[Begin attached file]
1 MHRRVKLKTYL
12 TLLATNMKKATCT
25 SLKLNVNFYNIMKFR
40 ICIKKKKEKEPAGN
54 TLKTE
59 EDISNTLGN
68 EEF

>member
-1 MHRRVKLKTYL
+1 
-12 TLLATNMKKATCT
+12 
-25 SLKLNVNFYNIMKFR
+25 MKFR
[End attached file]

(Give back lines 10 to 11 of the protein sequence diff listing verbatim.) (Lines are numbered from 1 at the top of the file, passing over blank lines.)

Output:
+1 
-12 TLLATNMKKATCT